Take A Nap

No seriously. Take a nap. It is good for you.

Lately I have started reading up on the circadian rhythm which is the cycle our bodies go through during the day. This also explains what times we feel sleepy and when we should be sleeping. Have you ever noticed about midday, usually after lunch that you start to feel a little drowsy? That is connected to the circadian rhythm and is suggesting to your body that you need a rest. The problem is that our industrious society and culture doesn’t like to take breaks. Many of us Nine-to-Fivers are left to “power through” these energy doldrums and not take the rest that we need.

Showing great Cat Nap form! Photo by Mike on Pexels.com

In the book Why We Sleep by Matthew Walker, he talks about monophasic (one concentrated bout of rest) and biphasic (a large rest with a small rest in the middle of the day) sleeping structures. He mentions how many human cultures engaged in biphasic sleep structures including the west until the early modern period (16th century onwards). Now in our industrialized societies that are constantly left alert and awake by technology, we struggle to get one good night of sleep let alone a midday rest. We need to correct this. Our very health depends on it!

As a new parent, I am quickly understanding why my father was always caught napping on the couch. He was likely exhausted by antics (I was a busy kid). I say this because I am often exhausted and my daughter isn’t even ten months old yet. Therefore, it really helps to boost my energy and my mood when I have a quick thirty minute nap. Not only do I feel refreshed but I feel happier. Sleep and hunger have a stronger connection to our well-being than we oft give credit (you’ve heard of hangry to denote someone who is irritable due to hunger, well how about tangry for tired and angry?). In our very busy lives, we need more quality rest. I believe that naps will help with this.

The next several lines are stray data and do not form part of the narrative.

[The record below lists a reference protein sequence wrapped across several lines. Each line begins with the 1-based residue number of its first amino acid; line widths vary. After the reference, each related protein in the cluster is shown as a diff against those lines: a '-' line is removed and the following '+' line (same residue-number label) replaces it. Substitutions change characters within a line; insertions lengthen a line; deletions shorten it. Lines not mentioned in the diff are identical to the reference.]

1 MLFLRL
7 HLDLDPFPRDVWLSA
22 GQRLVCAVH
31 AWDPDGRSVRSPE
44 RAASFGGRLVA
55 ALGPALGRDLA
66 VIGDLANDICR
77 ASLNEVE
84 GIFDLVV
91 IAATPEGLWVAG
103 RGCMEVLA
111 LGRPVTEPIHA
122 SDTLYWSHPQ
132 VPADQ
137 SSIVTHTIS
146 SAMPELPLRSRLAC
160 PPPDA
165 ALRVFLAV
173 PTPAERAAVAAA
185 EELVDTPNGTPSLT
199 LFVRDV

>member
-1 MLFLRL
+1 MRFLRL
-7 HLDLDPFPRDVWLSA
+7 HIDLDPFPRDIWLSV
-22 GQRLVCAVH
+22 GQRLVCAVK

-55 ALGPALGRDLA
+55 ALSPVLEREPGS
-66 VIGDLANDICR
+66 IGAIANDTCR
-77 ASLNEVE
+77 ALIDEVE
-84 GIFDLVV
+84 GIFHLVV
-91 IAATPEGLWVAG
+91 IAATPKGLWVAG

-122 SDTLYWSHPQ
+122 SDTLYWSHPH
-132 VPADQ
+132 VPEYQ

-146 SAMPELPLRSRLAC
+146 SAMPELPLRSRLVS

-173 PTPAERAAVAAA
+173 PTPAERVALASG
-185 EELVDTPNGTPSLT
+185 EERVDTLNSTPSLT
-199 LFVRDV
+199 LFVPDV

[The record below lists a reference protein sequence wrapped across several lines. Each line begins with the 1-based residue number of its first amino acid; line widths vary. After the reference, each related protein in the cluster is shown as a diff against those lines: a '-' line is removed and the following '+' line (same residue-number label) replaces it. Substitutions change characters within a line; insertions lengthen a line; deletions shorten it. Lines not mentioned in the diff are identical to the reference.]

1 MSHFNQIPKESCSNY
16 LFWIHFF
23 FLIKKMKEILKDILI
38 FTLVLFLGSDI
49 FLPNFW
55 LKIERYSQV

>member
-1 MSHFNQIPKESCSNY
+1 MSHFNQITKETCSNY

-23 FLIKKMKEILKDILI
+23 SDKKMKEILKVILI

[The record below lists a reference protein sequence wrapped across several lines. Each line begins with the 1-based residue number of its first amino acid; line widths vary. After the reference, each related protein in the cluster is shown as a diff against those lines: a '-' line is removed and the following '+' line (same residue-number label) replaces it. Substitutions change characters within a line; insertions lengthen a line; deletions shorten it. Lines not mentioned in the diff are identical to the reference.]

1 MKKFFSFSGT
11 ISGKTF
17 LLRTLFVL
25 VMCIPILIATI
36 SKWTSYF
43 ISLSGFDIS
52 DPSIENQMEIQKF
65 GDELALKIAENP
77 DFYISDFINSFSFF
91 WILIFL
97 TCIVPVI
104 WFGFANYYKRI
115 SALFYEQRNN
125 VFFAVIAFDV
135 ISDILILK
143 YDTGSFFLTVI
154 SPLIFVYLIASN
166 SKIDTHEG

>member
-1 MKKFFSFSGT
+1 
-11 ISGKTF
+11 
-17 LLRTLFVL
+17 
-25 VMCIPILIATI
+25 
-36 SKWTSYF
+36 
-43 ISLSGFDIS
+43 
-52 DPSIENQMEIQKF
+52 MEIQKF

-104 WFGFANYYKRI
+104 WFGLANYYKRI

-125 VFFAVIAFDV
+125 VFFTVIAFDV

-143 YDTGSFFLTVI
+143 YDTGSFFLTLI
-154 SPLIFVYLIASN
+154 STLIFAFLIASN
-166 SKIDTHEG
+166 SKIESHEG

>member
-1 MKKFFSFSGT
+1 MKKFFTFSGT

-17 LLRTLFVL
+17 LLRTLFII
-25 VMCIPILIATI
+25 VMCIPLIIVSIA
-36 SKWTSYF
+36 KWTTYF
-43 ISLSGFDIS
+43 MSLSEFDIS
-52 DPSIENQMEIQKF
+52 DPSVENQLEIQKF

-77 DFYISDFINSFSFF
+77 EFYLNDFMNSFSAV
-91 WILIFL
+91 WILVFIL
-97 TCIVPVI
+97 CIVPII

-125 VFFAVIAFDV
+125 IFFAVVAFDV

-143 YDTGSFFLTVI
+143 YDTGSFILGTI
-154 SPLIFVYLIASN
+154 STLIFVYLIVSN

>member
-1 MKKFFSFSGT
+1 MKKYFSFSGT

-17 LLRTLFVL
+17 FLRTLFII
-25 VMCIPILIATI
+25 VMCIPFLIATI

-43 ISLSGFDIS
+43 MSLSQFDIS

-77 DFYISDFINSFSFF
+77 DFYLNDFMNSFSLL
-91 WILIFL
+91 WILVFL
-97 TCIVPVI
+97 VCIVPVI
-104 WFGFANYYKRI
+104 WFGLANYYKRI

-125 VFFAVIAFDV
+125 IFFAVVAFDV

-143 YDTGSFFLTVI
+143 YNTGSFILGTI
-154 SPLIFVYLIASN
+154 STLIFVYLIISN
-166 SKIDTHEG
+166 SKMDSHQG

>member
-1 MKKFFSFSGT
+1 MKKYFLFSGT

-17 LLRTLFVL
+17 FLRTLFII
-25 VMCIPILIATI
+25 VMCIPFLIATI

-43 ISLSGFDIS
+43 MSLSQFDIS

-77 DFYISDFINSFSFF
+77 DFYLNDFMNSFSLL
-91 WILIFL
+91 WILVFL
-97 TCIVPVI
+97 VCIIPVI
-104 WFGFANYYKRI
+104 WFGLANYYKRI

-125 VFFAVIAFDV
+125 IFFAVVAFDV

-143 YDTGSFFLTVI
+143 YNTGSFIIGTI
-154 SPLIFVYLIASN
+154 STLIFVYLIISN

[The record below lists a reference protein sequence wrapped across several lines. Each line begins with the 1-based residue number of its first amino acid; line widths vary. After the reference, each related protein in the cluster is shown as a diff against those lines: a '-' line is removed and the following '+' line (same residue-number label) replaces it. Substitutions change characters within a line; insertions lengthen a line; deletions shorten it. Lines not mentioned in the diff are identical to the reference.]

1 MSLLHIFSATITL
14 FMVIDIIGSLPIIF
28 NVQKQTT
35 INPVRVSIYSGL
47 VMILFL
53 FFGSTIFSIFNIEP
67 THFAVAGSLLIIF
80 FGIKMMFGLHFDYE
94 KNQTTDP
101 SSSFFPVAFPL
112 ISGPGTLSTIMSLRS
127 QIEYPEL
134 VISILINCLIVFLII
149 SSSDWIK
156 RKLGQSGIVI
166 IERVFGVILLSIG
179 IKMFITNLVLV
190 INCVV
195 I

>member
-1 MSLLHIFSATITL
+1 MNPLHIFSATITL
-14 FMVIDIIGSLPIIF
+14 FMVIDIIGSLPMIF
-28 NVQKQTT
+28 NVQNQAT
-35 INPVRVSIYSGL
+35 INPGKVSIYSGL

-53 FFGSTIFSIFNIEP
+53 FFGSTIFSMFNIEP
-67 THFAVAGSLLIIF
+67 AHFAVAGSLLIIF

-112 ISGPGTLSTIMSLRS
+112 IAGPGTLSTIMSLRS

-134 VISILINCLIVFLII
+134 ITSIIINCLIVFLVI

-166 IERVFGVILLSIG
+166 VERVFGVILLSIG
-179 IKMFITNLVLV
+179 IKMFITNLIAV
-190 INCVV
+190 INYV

In conclusion, this article serves as a quick public service announcement to bring back the siesta! Doesn’t have to be long either, in fact thirty minutes is optimal (having more than this could affect the quality of your night time sleep). Not only will you feel the immediate health benefits of an improved mood and feeling refreshed but it can also help in reducing the risk of heart disease and premature death.[1] This is because sleep is the bodies way of repairing itself. So take my word for it, instead of having an afternoon latte to jolt you back up- try looking for a place to take a snooze.

Thanks for reading!

R.G.


[1] Based on a study done at Harvard University on communities that take afternoon naps versus ones that do not. Of the volunteers, those that participated in not taking naps were 37 percent more likely to develop heart disease and die than those that had naps. These numbers were even higher in individuals in labour intensive occupations. Matthew Walker, Why We Sleep, Pg.71.

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